Yesterday morning, thousands of third-year law students across Ontario each received invoices totalling $4,859 for the articling licensing process (an increase of 79% from last year’s fee of $2,712). I was one of the lucky ones; after having a brief panic attack, I was able to forward the invoices to the law firm at which I will be articling to have them paid off. But for many, the fees present yet another barrier to entry into an already restrictive profession.
The increased fees, of course, restrict fair access to the legal profession – many students are forced to take out further loans to pay licensing fees even after their education is complete, simply because their employers cannot or will not pay candidate licensing fees. However, wider implications stem from the fact that increasing licensing fees further limits access to justice. By putting pressure on employers and students to pay higher fees, we force students off the paths that deal with every-day legal problems and encourage them to pursue high-paying careers that have little impact on the access to justice crisis. This is particularly problematic in the context of students graduating with ever-increasing law school debt: as students look to make crucial career decisions while graduating, the added – and somewhat unexpected – weight of almost $5,000 in licensing fees has a disproportionate impact on shaping legal career paths. The current strategy of proposing that firms encourage pro bono legal work attacks the symptoms of restricted access to justice, rather than the cause: the lack of affordable lawyers.
A March 2012 report published by LSUC highlights the connection between articling and access to justice, concluding that there is a shortage of access to justice-oriented articling positions. This derives, in part, from the economics of the small firms who are the major providers of legal services for day-to-day legal problems; few such firms can afford to offer articling positions to students. Moreover, given the massive debt with which many articling students leave law school, too few are able to choose freely to accept lower-wage positions that have higher social impact than higher-paying positions. Higher fees will serve to further decrease the number of employers that can afford to pay licensing fees for articling students, and will also prevent students from being able to accept positions where employers cannot pay their fees.
One of the reasons for the massive increase in fees over last year is the implementation of the Law Practice Program (LPP), which is designed to be an alternative to the articling process. The actual impact of the LPP in the context of these added fees, however, will be to doubly penalize its candidates: first, they will have to pay their fees out of pocket, instead of being able to expect an employer to pay such fees for them; and second, they will face potential discrimination as graduates of the LPP rather than students who have completed articling. Many such students whom I know personally have indicated their intentions to take out further student loans to fund the process, or to take a year off from law in order to raise the funds they need to complete the program (or to potentially find an articling employer). This defeats the point of the LPP and further penalizes poorer students who already face barriers to entering the legal profession.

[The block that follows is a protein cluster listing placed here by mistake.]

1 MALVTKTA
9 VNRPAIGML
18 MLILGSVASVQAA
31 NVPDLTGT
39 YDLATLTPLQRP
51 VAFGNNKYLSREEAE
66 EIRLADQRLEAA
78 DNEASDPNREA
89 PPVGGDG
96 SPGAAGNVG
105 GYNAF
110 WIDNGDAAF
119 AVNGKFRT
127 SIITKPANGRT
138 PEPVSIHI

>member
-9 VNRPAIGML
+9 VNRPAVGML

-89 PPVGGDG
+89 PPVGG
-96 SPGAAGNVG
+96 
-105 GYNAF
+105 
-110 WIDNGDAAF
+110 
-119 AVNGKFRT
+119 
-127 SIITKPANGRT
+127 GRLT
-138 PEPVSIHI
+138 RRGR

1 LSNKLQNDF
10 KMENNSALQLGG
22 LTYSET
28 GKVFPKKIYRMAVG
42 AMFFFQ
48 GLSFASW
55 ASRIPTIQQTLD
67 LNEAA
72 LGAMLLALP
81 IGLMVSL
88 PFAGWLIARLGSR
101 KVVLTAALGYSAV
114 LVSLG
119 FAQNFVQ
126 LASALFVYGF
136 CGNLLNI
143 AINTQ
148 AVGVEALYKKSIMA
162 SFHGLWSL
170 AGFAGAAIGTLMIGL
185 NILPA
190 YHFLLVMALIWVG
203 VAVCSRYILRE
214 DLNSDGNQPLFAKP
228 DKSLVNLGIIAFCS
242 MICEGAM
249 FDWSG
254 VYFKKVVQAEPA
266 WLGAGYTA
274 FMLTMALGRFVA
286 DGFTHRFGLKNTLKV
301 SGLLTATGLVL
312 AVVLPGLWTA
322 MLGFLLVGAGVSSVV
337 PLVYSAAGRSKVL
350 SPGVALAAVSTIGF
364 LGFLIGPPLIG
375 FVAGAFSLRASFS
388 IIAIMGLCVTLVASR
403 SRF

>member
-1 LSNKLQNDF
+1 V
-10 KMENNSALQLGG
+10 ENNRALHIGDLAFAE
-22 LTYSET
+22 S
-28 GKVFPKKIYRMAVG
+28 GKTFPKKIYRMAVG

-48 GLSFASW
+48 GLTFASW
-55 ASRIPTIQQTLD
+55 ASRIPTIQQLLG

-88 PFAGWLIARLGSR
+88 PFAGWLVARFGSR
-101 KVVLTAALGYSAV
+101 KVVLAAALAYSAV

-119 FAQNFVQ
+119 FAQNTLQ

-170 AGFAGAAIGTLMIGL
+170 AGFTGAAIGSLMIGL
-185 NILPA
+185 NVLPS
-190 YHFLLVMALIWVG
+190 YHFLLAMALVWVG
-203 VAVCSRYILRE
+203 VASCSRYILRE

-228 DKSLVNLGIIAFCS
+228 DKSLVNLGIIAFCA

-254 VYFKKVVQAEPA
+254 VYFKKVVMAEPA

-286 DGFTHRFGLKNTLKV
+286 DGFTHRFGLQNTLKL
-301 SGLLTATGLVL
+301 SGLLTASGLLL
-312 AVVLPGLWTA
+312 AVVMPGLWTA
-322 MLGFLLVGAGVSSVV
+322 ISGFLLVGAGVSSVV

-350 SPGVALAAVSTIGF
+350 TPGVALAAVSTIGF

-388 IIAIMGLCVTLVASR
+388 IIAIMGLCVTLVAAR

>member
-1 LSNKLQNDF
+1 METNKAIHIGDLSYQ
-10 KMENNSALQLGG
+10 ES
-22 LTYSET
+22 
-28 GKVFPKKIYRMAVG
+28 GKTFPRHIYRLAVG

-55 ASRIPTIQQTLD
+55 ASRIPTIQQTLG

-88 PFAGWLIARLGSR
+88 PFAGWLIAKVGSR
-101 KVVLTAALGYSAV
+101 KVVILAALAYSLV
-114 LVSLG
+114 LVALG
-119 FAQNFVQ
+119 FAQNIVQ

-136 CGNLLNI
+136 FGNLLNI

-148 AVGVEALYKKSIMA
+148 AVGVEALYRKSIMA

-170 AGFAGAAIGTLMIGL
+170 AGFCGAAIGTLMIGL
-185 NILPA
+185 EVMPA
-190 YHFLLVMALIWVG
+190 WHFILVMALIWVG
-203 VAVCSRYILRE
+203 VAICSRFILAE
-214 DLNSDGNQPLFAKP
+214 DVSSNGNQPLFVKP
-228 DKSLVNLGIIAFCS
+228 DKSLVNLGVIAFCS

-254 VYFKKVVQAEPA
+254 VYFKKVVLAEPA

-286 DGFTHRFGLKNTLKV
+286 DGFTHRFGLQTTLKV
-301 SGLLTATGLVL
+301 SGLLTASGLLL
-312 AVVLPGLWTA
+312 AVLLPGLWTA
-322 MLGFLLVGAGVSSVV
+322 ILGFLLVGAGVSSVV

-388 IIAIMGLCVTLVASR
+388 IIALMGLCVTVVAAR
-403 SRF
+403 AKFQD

Even for students who have secured articling positions, the increase in licensing fees pushes qualified candidates towards Bay Street. The Ministry of the Attorney General and several social justice-oriented employers provide limited stipends (or in some cases, no help at all) to be used towards licensing fees. Candidates articling at these places face, at best, a cash flow shortage until they actually receive the stipends later in the year; they also face the difficult choice between staying in a societally useful position and one that pays well enough to justify staying in law.
The governance structure of LSUC contributes to the issue of high licensing fees for articling students. In contrast to the wild increase in articling fees, lawyers’ licensing fees will increase by 0.8% ($15) from $1,851 to $1,866 in 2014 (paralegal fees will not increase at all). The lack of a student voice makes it almost inevitable that the bulk of fee increases will be borne by those least able to pay for it, since the benchers of the governing body – lawyers, paralegals, and laypeople – will never have to pay articling fees (again).
As members of the legal profession, we have deep-seated intuitions about fairness, and a mandate to increase access to justice. Every year, we release numerous reports and attend various meetings on furthering access to justice and reducing barriers to entering the legal profession. The increase in licensing fees is not consistent with this mandate. The strength of our commitment to fairness and access to justice must be measured by our actions which further – or frustrate – these goals, rather than by how much we discuss them.